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the goodness of the valley

Often when I am looking at my life, I speak in metaphors through the terms of mountains and valleys. The mountaintop times are great memories, intimacy with God, answered prayers and seeing God do something in my life. However, more often than not, I feel like I am in a valley. The valley is typically filled with depression, sorrow, shame, anxieties, and a sense of distance from God.

Recently, I have been in a valley and am asking myself, “When will my next mountain be?” or more candidly, “Will I ever be on a spiritual mountaintop again?”

God shook my understanding of spiritual mountains and valleys. I had always considered mountains good and valleys bad. When I began thinking literally about mountains and valleys, I was reminded of hikes I have taken that displayed the beauty of both mountains and valleys.

When I reflect on hiking, I am reminded of the increased danger on the mountaintops—the greater exposure to the weather, lightning strikes, steeper terrain, and less oxygen.

Last year, someone fell off the peak I was at and had to be life-flighted to the hospital. In the horrific accident, there is a poignant takeaway: there is a real danger on the mountaintop. This person was having the time of their life reaching the apex of the mountain, and in the next moment they were clinging on to life as their broken body laid among the boulders.

When I am on a peak spiritually, I can often develop this sense of pseudo-confidence and self-dependency. I lose sight of my constant need for God and his guidance. Consequently, like the one who fell off the mountain, I also fall and develop a spirit of pride. During the good times, I put God on the shelf and trek on in my strength. Naturally, I end up back in the valley, wounded, and spiritually drained.

Yet, there is safety in a valley. Trees protect from harsh winds and provide shade from the beating sun. The path is more clear and flatter because more people have walked it. Isn’t this true of the human experience? We all spend more time in the valley than on the mountaintop.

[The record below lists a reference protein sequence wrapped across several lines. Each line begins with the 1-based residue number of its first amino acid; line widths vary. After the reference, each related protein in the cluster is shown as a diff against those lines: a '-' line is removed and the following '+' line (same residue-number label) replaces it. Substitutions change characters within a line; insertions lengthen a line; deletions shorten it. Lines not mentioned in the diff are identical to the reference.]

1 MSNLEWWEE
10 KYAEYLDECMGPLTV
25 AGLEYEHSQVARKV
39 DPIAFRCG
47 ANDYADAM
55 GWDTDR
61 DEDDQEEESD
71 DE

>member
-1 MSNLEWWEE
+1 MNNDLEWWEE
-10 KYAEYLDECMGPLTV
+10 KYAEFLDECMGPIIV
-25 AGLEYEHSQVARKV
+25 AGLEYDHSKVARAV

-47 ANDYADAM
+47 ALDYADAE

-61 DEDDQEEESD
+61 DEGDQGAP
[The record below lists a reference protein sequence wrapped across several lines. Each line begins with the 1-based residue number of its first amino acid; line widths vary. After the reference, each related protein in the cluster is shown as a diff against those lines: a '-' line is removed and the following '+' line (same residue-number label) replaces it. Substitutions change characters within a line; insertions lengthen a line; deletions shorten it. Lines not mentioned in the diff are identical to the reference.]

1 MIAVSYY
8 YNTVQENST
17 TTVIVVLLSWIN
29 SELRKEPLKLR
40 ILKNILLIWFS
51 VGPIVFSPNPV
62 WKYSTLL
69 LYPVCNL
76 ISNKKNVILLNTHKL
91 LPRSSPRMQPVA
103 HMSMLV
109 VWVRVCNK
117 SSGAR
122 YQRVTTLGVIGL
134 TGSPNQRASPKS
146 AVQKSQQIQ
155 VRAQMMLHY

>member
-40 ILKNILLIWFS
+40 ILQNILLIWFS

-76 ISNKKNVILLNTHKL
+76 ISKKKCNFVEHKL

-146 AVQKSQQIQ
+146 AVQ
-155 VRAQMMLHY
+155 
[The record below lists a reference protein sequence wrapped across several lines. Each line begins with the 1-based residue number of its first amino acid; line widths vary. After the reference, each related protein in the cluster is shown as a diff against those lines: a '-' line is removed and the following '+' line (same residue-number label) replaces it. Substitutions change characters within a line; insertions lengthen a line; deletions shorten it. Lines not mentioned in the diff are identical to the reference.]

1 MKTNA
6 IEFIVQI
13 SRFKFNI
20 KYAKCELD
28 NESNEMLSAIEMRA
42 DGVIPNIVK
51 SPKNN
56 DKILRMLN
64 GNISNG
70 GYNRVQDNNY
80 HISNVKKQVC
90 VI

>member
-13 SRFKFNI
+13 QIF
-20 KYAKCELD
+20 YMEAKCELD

I want to change how I see a valley.

Being in a valley is tough; however, a spiritual valley will no longer be synonymous with bad. A valley means I am with the majority of the people around me – a community of valley-walkers trying to understand why the sinful world is the way it is. A valley means I am greater protected by my heavenly Father. Valleys are beautiful.

When or if I reach another mountaintop, I now understand that it will not last. Every mountain is in between valleys. When I am at a higher vantage point, I can see where God has brought me more clearly, and I will see another valley lies ahead, and it will not cripple me in fear. I will know it is coming. When I descend into the next valley, I will see the same goodness of our God. Jesus is Lord in the mountain and the valley.

If you are perpetually in a valley, rejoice that you are held in the hand of God, safe, loved, and you are not alone. God does not love you or think of you less in the valley. Instead, he lifts the lowly and provides for those in need.

The Christian life is not trying to chase the next mountaintop spiritual moment. It is filled with both mountains and valleys. Through it all, we continue to trust in Jesus and the gracious lessons that can be learned no matter where we are positioned.

Let Psalm 23 be a needed reminder of the goodness of the valley and that Christ is our Good Sheperd.

The Lord is my shepherd; I shall not want.
     He makes me lie down in green pastures.
He leads me beside still waters.
     He restores my soul.
He leads me in paths of righteousness
    for his name’s sake.

Even though I walk through the valley of the shadow of death,
    I will fear no evil,
for you are with me;
    your rod and your staff,
    they comfort me.

You prepare a table before me
    in the presence of my enemies;
you anoint my head with oil;
    my cup overflows.
Surely goodness and mercy shall follow me
    all the days of my life,
and I shall dwell in the house of the Lord
    forever.

Psalm 23

questions to consider

  • What emotions and situations are you currently feeling and living in? Are you on the mountaintop or in the valley?
  • What is God teaching you if you are currently in the valley?
  • How can being on a spiritual mountain be more dangerous than not?